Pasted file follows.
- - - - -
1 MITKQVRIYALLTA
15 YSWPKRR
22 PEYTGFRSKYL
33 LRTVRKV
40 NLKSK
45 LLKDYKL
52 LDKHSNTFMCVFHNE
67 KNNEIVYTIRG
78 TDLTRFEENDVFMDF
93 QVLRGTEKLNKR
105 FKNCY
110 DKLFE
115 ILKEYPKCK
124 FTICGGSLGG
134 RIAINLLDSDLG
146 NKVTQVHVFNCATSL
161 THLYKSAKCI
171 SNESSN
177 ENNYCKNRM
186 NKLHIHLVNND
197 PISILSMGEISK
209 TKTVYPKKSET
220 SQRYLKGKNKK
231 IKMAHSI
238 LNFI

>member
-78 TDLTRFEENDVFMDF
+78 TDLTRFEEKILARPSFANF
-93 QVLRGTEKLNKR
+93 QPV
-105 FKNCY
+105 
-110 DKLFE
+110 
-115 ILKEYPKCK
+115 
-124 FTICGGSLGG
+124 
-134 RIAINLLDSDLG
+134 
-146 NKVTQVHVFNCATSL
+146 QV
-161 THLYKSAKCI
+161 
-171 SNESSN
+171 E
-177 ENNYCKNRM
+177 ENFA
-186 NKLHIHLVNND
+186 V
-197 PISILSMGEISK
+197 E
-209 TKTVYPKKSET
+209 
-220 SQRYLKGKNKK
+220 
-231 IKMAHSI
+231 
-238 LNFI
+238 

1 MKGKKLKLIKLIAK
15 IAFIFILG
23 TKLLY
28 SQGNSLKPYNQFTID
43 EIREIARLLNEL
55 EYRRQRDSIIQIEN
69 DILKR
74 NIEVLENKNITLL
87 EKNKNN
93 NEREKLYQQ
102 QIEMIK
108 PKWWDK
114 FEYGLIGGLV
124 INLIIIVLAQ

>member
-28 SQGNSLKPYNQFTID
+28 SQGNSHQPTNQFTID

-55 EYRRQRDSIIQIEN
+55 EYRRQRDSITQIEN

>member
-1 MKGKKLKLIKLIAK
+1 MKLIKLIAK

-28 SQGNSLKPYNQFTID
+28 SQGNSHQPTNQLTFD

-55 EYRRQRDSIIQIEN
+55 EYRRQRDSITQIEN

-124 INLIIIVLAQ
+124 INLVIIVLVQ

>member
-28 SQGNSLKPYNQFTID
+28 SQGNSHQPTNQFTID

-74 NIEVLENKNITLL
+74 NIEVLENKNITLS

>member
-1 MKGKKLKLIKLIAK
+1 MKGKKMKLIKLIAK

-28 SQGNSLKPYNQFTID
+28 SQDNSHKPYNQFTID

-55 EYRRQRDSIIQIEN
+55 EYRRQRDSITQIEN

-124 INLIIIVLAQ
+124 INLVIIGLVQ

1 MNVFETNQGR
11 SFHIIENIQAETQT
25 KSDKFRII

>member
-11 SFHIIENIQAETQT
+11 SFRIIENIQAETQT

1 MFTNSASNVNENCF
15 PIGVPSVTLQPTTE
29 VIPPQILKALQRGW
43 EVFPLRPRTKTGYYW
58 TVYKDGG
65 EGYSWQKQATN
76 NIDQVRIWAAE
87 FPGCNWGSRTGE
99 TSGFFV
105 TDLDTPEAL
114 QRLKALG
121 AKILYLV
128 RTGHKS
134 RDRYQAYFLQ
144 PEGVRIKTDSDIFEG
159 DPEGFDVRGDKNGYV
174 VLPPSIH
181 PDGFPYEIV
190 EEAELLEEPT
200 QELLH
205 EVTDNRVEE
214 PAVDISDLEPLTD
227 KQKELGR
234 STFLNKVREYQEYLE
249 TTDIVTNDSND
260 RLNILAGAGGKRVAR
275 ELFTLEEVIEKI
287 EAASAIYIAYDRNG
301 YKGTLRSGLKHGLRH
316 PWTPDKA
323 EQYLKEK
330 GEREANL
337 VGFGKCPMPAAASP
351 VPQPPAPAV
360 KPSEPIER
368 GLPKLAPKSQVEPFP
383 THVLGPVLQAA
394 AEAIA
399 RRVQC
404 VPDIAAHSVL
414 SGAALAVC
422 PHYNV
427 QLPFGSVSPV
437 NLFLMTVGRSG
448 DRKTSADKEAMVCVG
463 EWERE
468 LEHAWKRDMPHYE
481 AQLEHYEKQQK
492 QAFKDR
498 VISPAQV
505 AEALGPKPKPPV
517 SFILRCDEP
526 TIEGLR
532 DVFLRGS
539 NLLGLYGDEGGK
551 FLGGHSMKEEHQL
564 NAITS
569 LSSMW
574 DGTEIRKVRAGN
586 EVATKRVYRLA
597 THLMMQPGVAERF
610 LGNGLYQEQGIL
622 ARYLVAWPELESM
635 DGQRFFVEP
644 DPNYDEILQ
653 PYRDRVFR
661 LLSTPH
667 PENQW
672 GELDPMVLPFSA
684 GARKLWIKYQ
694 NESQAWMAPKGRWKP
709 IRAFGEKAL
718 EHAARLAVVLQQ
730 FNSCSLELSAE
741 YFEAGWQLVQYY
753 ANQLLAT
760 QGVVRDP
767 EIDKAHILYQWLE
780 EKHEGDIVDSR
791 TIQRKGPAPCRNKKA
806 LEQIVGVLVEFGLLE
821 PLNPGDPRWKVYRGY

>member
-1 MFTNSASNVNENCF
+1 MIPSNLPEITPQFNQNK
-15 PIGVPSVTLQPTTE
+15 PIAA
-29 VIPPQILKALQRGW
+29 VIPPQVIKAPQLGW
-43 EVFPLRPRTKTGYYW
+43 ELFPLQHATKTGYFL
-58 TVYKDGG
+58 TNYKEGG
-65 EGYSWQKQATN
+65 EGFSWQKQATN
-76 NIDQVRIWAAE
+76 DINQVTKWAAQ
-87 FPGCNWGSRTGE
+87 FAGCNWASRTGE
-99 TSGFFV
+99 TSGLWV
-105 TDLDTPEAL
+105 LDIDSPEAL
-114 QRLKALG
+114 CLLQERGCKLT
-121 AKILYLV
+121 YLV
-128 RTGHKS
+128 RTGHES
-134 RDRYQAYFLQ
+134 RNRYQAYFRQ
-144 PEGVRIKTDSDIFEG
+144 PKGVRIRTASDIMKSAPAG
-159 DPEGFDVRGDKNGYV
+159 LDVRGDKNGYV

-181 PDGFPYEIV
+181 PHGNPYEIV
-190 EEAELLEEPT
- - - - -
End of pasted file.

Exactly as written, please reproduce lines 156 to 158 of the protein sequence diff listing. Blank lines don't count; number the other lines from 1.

481 AQLEHYEKQQK
492 QAFKDR
498 VISPAQV